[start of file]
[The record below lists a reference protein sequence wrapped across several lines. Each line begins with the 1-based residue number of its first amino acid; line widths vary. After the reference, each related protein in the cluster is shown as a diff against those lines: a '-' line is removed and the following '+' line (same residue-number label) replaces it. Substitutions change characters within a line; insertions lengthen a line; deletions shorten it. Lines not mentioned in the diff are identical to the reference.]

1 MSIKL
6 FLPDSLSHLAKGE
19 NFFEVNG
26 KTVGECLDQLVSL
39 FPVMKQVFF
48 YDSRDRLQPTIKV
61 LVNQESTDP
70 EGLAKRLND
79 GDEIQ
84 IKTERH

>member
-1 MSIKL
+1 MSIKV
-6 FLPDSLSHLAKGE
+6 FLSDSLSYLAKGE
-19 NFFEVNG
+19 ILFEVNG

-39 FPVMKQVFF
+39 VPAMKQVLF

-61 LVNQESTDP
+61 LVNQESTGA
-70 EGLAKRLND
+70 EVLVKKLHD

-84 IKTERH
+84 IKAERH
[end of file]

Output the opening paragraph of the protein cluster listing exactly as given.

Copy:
[The record below lists a reference protein sequence wrapped across several lines. Each line begins with the 1-based residue number of its first amino acid; line widths vary. After the reference, each related protein in the cluster is shown as a diff against those lines: a '-' line is removed and the following '+' line (same residue-number label) replaces it. Substitutions change characters within a line; insertions lengthen a line; deletions shorten it. Lines not mentioned in the diff are identical to the reference.]